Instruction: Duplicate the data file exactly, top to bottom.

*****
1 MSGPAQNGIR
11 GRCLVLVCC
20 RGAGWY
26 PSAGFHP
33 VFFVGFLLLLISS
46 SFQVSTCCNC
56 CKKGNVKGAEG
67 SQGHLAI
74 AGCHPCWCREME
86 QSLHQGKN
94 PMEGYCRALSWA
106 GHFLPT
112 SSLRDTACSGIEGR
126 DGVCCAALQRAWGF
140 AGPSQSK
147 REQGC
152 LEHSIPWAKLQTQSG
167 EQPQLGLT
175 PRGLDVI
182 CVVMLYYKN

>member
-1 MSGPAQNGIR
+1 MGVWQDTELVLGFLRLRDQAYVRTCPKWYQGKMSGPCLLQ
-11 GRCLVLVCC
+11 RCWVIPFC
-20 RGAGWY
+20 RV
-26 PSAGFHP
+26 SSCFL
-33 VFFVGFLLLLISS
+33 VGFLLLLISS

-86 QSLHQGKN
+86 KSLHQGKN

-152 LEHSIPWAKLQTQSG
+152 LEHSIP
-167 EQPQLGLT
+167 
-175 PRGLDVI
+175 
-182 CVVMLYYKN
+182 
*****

1 MSGPAQNGIR
11 GRCLVLVCC
20 RGAGWY
26 PSAGFHP
33 VFFVGFLLLLISS
46 SFQVSTCCNC
56 CKKGNVKGAEG
67 SQGHLAI
74 AGCHPCWCREME
86 QSLHQGKN
94 PMEGYCRALSWA
106 GHFLPT
112 SSLRDTACSGIEGR
126 DGVCCAALQRAWGF
140 AGPSQSK
147 REQGC
152 LEHSIPWAKLQTQSG
167 EQPQLGLT
175 PRGLDVI
182 CVVMLYYKN

>member
-1 MSGPAQNGIR
+1 MGVWQDTELVLGFLRLRDQAYVRTCPKWYQGKMSGPCLLQ
-11 GRCLVLVCC
+11 RCWVIPFC
-20 RGAGWY
+20 RV
-26 PSAGFHP
+26 SSCFL
-33 VFFVGFLLLLISS
+33 VGFLLLLISS

-86 QSLHQGKN
+86 KSLHQGKN

-152 LEHSIPWAKLQTQSG
+152 LEHSIP
-167 EQPQLGLT
+167 
-175 PRGLDVI
+175 
-182 CVVMLYYKN
+182 